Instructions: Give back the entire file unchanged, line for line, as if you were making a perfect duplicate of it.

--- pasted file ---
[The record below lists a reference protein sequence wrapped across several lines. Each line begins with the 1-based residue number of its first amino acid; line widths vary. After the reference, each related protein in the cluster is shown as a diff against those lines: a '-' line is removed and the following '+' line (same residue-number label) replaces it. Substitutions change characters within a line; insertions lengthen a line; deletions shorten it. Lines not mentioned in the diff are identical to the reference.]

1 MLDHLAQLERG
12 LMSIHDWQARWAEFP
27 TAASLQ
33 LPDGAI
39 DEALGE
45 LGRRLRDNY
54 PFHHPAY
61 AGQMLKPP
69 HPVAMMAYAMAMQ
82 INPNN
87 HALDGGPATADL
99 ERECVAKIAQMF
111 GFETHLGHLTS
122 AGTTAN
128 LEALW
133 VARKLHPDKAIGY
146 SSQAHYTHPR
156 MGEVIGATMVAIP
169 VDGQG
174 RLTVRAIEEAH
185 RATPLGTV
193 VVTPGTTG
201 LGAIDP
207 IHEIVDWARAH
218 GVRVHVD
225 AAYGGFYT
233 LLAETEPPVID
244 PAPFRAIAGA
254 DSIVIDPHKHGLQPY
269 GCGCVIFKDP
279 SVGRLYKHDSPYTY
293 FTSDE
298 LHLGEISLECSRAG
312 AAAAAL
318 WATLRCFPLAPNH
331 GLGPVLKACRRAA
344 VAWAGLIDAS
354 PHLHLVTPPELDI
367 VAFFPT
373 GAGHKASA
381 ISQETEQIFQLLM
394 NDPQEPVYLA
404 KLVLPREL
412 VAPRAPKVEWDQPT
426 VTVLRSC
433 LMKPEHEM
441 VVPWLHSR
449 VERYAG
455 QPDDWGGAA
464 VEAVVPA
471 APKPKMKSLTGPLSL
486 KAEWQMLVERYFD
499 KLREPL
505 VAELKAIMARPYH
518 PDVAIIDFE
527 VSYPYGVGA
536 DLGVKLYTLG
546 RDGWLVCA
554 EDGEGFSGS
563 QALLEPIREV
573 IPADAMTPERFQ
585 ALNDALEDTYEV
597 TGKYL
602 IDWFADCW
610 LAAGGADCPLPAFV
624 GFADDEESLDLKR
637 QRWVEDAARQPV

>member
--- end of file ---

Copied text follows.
[The record below lists a reference protein sequence wrapped across several lines. Each line begins with the 1-based residue number of its first amino acid; line widths vary. After the reference, each related protein in the cluster is shown as a diff against those lines: a '-' line is removed and the following '+' line (same residue-number label) replaces it. Substitutions change characters within a line; insertions lengthen a line; deletions shorten it. Lines not mentioned in the diff are identical to the reference.]

1 MLDHLAQLERG
12 LMSIHDWQARWAEFP
27 TAASLQ
33 LPDGAI
39 DEALGE
45 LGRRLRDNY
54 PFHHPAY
61 AGQMLKPP
69 HPVAMMAYAMAMQ
82 INPNN
87 HALDGGPATADL
99 ERECVAKIAQMF
111 GFETHLGHLTS
122 AGTTAN
128 LEALW
133 VARKLHPDKAIGY
146 SSQAHYTHPR
156 MGEVIGATMVAIP
169 VDGQG
174 RLTVRAIEEAH
185 RATPLGTV
193 VVTPGTTG
201 LGAIDP
207 IHEIVDWARAH
218 GVRVHVD
225 AAYGGFYT
233 LLAETEPPVID
244 PAPFRAIAGA
254 DSIVIDPHKHGLQPY
269 GCGCVIFKDP
279 SVGRLYKHDSPYTY
293 FTSDE
298 LHLGEISLECSRAG
312 AAAAAL
318 WATLRCFPLAPNH
331 GLGPVLKACRRAA
344 VAWAGLIDAS
354 PHLHLVTPPELDI
367 VAFFPT
373 GAGHKASA
381 ISQETEQIFQLLM
394 NDPQEPVYLA
404 KLVLPREL
412 VAPRAPKVEWDQPT
426 VTVLRSC
433 LMKPEHEM
441 VVPWLHSR
449 VERYAG
455 QPDDWGGAA
464 VEAVVPA
471 APKPKMKSLTGPLSL
486 KAEWQMLVERYFD
499 KLREPL
505 VAELKAIMARPYH
518 PDVAIIDFE
527 VSYPYGVGA
536 DLGVKLYTLG
546 RDGWLVCA
554 EDGEGFSGS
563 QALLEPIREV
573 IPADAMTPERFQ
585 ALNDALEDTYEV
597 TGKYL
602 IDWFADCW
610 LAAGGADCPLPAFV
624 GFADDEESLDLKR
637 QRWVEDAARQPV

>member